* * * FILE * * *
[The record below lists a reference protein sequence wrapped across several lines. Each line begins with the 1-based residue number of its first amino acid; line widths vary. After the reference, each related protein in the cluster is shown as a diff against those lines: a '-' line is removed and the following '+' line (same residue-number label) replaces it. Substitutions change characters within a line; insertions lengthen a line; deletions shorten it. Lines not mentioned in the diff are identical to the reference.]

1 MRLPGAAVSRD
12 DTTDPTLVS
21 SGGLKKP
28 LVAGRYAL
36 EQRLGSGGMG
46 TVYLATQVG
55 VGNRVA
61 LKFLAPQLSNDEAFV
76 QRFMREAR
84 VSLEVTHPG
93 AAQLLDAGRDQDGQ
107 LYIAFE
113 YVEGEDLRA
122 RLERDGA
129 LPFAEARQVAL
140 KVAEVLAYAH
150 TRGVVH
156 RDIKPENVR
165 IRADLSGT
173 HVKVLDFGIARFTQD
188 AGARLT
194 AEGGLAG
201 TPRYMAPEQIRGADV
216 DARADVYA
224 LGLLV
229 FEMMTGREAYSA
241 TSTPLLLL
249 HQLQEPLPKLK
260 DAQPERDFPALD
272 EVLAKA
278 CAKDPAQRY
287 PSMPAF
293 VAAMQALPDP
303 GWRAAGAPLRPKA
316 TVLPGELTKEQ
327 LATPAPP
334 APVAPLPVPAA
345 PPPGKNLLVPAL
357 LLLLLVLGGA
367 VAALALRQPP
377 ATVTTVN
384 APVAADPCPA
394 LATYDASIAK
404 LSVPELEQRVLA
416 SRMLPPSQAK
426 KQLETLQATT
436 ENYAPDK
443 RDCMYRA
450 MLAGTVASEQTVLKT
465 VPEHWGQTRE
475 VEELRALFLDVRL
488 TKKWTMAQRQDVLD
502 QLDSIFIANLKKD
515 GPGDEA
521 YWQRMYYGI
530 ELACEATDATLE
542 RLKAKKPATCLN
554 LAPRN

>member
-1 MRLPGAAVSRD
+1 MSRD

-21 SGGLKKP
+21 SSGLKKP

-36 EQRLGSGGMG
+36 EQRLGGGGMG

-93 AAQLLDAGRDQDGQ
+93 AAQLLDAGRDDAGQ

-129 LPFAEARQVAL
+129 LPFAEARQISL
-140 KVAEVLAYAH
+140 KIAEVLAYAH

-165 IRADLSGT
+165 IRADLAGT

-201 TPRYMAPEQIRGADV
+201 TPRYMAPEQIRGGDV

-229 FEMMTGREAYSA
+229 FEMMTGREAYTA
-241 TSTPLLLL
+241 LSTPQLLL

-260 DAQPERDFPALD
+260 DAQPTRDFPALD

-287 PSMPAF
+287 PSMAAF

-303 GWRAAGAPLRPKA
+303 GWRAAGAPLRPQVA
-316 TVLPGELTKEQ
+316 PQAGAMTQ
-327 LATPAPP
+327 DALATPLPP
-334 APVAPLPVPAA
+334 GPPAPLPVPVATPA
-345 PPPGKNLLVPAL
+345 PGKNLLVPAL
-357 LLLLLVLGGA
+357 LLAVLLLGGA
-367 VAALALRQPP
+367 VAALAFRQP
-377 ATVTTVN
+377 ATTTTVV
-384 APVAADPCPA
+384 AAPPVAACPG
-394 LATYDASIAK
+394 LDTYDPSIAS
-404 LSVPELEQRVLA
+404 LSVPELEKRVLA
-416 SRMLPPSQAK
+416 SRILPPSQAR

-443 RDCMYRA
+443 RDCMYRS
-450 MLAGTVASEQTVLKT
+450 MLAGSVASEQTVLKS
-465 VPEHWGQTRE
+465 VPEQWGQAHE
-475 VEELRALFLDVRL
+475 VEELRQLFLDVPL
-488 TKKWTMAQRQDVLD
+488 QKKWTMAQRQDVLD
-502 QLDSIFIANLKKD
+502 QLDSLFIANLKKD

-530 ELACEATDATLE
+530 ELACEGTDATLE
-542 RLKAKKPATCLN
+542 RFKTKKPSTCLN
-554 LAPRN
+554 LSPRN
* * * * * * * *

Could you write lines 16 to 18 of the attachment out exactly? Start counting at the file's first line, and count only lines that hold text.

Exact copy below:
129 LPFAEARQVAL
140 KVAEVLAYAH
150 TRGVVH